Markets opened the week with gold prices up nearly $7.00 over Friday’s close at $1,295.11 and stayed in that lofty neighborhood all day to close Monday at $1,294.14. Tuesday’s open was up at $1,295.69, but the yellow metal slipped a bit in the afternoon to close at $1,293.29. Wednesday showed promise after the price of gold opened at $1,294.63 but then pulled back to close the day at $1,285.11. Thursday continued the trend, with gold prices opening at $1,280.79 and pulling back further to a close of $1,274.83. Friday’s open came in at $1,275.98, slipped in early trading, but then cooler heads prevailed and pushed the end of week close back up to $1,280.62.

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The week started off with the news that Bitcoin, the most widely known cryptocurrency, had hit $10,000 in Monday trading, less than two months after it hit $5,000. 1 Just hours later, the cryptocurrency blasted through $11,000 after comments from Fed chair nominee Jerome Powell  were taken as supportive of a future for cryptocurrencies in general. Sentiment was mixed however, as luminaries such as Nobel Prize winning economist Joseph Stiglitz and Bob Diamond, the outspoken founder and CEO of Atlas Merchant Capital and former CEO of Barclays, both urged caution. Powell’s comments continued to make news beyond Bitcoin as the week continued, as he testified in his confirmation hearings that the problem of banks being ‘too-big-to-fail’ had at this point been essentially solved and signaled a rate hike at the December meeting of the Fed board. 2 3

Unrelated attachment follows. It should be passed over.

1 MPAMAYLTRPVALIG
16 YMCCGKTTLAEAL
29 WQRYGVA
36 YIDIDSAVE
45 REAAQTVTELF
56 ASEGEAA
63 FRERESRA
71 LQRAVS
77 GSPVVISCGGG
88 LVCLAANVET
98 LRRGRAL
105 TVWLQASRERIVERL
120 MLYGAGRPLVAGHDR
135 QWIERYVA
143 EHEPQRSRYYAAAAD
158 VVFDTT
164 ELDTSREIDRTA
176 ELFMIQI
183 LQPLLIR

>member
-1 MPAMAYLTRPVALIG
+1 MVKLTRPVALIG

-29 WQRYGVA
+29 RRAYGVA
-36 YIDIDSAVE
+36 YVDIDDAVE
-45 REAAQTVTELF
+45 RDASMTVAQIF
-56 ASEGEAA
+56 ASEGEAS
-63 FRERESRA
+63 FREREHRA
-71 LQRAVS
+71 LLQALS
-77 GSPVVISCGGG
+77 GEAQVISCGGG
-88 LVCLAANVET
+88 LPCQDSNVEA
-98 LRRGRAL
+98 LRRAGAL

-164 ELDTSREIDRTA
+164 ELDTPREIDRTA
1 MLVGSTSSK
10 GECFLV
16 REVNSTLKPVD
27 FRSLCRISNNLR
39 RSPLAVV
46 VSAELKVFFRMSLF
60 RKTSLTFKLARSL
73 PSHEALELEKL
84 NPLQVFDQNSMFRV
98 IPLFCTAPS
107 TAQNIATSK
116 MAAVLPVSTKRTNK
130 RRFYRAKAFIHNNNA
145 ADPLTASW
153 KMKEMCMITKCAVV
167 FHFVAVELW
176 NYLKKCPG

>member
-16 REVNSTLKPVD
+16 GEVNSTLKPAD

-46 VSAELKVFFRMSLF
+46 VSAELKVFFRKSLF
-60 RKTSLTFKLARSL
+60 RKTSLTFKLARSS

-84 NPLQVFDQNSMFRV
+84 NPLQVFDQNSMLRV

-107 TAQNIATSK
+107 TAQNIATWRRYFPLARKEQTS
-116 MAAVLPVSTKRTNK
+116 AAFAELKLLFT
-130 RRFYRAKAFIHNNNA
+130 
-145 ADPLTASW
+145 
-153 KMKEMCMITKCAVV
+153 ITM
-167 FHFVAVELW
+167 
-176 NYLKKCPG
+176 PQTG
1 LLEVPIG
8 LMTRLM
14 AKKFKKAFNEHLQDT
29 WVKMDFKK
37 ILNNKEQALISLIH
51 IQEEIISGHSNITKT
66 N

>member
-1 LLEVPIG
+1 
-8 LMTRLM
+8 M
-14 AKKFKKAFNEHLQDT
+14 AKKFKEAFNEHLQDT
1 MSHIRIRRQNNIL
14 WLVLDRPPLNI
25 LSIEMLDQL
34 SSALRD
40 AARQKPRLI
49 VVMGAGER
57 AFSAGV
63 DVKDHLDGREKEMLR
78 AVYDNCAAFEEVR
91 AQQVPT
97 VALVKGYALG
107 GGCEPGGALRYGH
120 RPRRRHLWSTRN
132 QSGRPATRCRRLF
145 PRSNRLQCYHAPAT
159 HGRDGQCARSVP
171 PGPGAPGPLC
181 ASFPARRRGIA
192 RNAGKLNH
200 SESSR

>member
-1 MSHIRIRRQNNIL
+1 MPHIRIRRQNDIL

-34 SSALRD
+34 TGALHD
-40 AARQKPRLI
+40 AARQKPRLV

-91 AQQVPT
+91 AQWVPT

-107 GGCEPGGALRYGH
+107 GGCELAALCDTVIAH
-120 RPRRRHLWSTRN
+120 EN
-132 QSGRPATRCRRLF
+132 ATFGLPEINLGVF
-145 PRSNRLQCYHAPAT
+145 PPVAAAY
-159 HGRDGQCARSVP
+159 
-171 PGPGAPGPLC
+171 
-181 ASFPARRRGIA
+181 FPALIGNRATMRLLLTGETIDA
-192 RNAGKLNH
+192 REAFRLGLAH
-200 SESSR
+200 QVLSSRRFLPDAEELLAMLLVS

Diplomatic tensions were heightened after news broke of another North Korean launch of an intercontinental ballistic missile near the coast of Japan. 4 Last August, President Trump warned the North Korean government that “fire and fury like the world has never seen” would result from threats against the U.S. Analysts claim the launch demonstrated the North Koreans’ ability to strike as far as the east coast of the United States. Such political threats usually place upward pressure on gold prices.

The week then wrapped up with more news on the GOP tax plan. While President Trump visited Missouri to plug the merits of the plan, graduate students across the country staged protests against the plan due to its proposed changes to the treatment of graduate student tuition waivers. 5 6 Meanwhile, pressure mounted on GOP representatives to get the bill through both houses of Congress.